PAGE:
Food insecurity has a direct impact on people’s general health and well-being, including their mental health. Not knowing where your next meal may come from can be an extremely stressful experience for anyone.
While about 1 in 5 Canadians experience mental illness each year,1 the likelihood of depression is 3 times as high, anxiety is 2.5 times as high, and sleep disorder is 2 times as high among food-insecure individuals.2
In Who’s Hungry 2023, Daily Bread Food Bank surveyed clients about their levels of sleep, stress, and depression, where a trend emerged: all three mental health indicators were associated with disposable income.
Food bank clients who reported always having trouble sleeping, stress and depression had a lower disposable income than food bank clients who reported never having trouble sleeping, stress, and depression.
As one client shared: “The financial stress is affecting my mental health, making me feel anxious and overwhelmed all the time. I feel so hopeless and depressed; it’s like a dark cloud is always hanging over me.”
Unfortunately, these trends exist outside of Toronto as well: the lowest income adults in Canada are 2.4 times more likely to have anxiety disorders than those in the highest income group.3 The reverse is also true: mental health status improves with increasing disposable income.4
Food insecurity, and food bank usage, are driven by a lack of income – the link between poverty, food insecurity, and mental health cannot be ignored.
More recently, record food inflation has been affecting the quality of food that people can purchase. This can lead to an unbalanced diet, as one study found a correlation between a highly inflammatory diet associated with cheaper, pre-prepared foods, and an increased risk for depression.5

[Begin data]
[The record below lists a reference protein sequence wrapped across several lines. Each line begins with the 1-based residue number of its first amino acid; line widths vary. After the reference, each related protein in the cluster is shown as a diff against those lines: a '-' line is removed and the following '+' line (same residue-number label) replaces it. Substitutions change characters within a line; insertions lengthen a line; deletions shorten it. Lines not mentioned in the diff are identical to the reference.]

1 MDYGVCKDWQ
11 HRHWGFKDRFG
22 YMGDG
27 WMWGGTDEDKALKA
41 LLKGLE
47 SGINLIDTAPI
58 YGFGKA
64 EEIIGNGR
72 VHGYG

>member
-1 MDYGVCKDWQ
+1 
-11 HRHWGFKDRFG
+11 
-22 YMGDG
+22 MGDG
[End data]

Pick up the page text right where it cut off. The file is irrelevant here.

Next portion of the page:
But we know that a nutritious diet is not enough.
For example, safe, adequate, and affordable housing is not just shelter, but also an investment in the health and wellbeing of low-income households.6 High-quality housing supports mental health by limiting stressors related to financial burdens or frequent moves. When households have access to high-quality housing, more household resources are available for food, healthcare, and things that can lead to better health outcomes.
That is why Daily Bread advocates for solutions to eliminate food insecurity and end poverty through income supports, affordable housing and decent work.
Until the root causes of poverty and food insecurity are addressed, the health and wellbeing of our communities will continue to suffer.
To read more about Daily Bread’s research on metal health and food insecurity, click here.